I recently came to the upsetting conclusion that heterosexual women are at much greater risk when it comes to having sex than are heterosexual men. Not only is there the obvious risk of getting pregnant and the fact that women are more susceptible to contracting STDs than men (due to our biological design), but we are also affected by HPV in ways that men are not. Sure, both genders can get warts, which are painless and can be burned off. However, there are other strains of HPV that can cause cervical cancer in women, and no symptoms in men. And although these strains can be detected by pap smears in women, they cannot be detected at all in men. So while a man may ask his female partner to be tested for STDs to be sure of what she may or may not have, there is really no way for a woman to know exactly what her male partner may be carrying. (Of course in gay couples men have to worry about the possibility of getting cancer-causing HPV through oral sex, and lesbian partners have the advantage of being able to get tests and pap smears for both members.)
As a woman with herpes, I have become used to the idea that to have sexual relations with someone I have to tell him that I carry an STD. I was recently dating a guy who proclaimed proudly that he had just been tested a month ago and he was totally clean. But what does that really mean? He said his ex-girlfriend had cheated on him, and the relationship ended about four months ago. So if he was tested only three months later, there is still a chance he could be HIV positive, or have herpes, and the test results didn’t reflect the recent transmission. Also, he could easily be carrying HPV and not know it. In fact, chances are he does have HPV. I can count at least five of my girl friends that I know have HPV (and I’m not exactly sitting around taking polls about this stuff). So for every woman I know that has HPV, there’s got to be at least one man I know that has it as well.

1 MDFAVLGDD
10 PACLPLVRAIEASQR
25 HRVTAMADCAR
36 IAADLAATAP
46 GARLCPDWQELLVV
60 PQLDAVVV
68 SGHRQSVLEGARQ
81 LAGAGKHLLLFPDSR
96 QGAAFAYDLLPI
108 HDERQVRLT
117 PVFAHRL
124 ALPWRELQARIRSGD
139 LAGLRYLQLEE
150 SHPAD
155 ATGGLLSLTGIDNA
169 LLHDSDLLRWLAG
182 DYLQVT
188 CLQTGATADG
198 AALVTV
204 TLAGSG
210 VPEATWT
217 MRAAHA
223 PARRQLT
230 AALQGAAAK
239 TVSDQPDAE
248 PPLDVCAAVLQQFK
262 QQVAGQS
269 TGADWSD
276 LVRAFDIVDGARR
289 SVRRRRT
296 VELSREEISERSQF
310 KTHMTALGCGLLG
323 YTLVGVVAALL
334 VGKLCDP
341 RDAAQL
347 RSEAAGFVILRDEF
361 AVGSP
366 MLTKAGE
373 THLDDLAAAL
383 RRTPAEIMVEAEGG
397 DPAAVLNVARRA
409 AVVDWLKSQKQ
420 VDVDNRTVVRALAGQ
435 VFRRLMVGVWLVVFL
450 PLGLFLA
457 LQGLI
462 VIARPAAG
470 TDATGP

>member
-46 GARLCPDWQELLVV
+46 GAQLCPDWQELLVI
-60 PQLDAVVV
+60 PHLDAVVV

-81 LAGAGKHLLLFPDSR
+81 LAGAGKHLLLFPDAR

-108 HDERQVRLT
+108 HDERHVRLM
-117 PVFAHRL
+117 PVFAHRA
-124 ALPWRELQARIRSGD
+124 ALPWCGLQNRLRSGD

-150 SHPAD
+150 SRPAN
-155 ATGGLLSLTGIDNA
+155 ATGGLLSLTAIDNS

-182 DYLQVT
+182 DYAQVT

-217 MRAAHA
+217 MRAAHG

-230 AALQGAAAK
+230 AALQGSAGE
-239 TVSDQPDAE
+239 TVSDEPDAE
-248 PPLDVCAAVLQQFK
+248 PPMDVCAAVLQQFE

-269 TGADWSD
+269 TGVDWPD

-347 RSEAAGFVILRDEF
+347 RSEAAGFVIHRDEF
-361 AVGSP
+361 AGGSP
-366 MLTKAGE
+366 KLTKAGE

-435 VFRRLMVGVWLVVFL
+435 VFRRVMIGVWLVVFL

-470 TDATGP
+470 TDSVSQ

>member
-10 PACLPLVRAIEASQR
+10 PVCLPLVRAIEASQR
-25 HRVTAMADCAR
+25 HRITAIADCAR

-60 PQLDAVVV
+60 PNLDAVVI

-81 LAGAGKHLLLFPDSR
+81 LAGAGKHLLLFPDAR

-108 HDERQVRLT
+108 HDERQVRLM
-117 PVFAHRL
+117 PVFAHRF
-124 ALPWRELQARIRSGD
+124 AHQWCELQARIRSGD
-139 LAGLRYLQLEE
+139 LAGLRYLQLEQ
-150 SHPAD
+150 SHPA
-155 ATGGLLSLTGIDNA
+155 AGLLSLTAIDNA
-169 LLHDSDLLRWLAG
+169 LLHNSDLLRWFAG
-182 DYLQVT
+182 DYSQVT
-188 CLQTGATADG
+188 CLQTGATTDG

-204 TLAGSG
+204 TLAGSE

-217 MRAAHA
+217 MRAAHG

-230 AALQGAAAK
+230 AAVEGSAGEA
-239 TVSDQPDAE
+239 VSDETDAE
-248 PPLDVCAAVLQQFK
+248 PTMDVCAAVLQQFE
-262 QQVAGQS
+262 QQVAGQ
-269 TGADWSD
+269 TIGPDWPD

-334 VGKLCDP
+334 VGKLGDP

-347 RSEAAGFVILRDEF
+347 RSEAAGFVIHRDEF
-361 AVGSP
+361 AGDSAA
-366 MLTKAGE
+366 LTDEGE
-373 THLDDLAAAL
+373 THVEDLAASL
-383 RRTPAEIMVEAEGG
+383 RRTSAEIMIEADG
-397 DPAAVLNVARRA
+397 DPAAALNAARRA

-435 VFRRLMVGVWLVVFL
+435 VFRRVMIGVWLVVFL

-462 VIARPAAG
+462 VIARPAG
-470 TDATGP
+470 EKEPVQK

Luckily I realized this guy was too immature and self-absorbed for me to continue dating, and we never made it to the point where I needed to tell him of my herpes status. But if I did, I imagine he wouldn’t have taken it well seeing as he was, well, immature. (Is it cute to tell someone that you farted via text message? How do I manage to find these losers?) But let’s say I told him, he accepted it like all the others, and we started having sex. Even with a condom, I’m still putting myself at risk of getting HPV, and subsequently cancer, because we have no way of knowing whether he has it. And because having herpes coupled with HPV actually increases a woman’s chance of developing cervical cancer, I have an even greater risk than many other women. So I am always putting my health on the line by having sexual relations with any male, even the ones who are “clean”.
On the flipside, I am bracing myself for the day that I am rejected for having herpes and, frankly, I just don’t think it’s fair. I mean, any guy I’m with could easily have HPV and not ever know it! So because I’m aware and honest about my sexual health, I could be left out in the cold while my male counterparts could potentially go off and unknowingly spread his virus to various women while never having to accept that he is an STD carrier. Several women I know struggle with the emotional distress that comes with having an STD. Men will never have to deal with the trauma of having HPV, one of the most common STDs out there, unless he gets warts (which he can get rid of) or has a girlfriend who develops signs of HPV while being with him.
So, ladies, what can we do? I’m finding that the more I learn about STDs, the more terrifying I find the world of sex to be. I can’t imagine ever giving head while using a condom, and yet I recently found out that a significant number (about half) of mouth and throat cancers are caused by HPV. Should I remain abstinent until I find my very own 40-year old virgin? I don’t think so. I think I’ll try to have the least number of sexual partners as possible from here on out, start saving my money, and get in line for the HPV vaccine.
Published On: January 09, 2009